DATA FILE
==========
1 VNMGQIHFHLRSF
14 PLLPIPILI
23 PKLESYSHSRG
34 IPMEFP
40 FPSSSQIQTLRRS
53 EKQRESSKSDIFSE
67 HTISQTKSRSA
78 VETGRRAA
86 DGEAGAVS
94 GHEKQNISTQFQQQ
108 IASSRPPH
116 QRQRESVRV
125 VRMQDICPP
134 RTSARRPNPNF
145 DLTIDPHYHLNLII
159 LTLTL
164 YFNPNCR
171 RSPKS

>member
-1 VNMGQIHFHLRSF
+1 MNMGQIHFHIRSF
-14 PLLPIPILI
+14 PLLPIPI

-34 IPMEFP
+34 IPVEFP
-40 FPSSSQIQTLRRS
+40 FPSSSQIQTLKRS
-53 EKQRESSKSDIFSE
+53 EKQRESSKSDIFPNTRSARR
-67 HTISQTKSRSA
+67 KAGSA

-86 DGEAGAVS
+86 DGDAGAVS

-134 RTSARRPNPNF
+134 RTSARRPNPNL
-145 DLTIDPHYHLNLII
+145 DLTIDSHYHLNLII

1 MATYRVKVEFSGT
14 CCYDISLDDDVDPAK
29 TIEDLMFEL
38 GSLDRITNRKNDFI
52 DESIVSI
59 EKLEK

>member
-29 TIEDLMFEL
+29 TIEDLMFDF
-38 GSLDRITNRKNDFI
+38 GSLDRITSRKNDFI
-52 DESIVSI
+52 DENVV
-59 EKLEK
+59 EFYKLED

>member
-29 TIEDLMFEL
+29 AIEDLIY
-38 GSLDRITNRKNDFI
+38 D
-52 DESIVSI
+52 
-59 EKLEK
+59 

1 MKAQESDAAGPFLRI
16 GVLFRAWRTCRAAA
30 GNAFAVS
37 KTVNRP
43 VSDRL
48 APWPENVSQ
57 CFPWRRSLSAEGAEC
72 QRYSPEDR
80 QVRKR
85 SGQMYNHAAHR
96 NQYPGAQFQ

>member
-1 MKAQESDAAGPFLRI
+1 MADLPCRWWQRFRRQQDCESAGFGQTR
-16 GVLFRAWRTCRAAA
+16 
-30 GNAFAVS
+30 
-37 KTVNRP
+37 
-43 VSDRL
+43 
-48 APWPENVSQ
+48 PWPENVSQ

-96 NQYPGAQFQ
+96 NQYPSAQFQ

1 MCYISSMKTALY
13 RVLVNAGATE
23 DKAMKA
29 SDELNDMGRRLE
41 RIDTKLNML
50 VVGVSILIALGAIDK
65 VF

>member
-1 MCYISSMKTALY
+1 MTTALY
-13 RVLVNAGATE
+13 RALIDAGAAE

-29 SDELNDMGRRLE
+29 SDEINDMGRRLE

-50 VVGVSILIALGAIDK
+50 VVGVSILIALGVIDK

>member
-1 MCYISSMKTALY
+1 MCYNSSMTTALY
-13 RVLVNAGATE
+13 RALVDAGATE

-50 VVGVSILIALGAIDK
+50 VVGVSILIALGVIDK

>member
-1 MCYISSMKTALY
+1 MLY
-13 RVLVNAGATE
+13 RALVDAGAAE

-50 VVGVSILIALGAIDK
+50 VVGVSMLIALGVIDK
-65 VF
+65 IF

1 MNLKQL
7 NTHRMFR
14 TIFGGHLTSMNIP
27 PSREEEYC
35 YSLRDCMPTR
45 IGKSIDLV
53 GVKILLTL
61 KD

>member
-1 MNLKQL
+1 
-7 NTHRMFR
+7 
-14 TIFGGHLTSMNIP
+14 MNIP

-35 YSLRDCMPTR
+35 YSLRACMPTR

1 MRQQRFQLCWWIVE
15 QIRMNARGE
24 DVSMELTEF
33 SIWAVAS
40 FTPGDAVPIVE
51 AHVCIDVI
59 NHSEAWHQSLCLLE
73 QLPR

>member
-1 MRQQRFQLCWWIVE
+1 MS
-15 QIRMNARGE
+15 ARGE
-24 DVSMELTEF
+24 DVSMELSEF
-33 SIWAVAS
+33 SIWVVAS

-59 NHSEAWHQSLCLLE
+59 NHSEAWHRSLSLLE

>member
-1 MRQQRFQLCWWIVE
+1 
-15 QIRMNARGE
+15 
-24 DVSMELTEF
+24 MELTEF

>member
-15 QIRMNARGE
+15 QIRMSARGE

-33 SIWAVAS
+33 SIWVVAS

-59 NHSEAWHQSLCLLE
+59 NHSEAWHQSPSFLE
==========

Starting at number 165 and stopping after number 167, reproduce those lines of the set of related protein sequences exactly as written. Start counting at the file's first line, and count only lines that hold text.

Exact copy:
+15 QIRMSARGE

-33 SIWAVAS
+33 SIWVVAS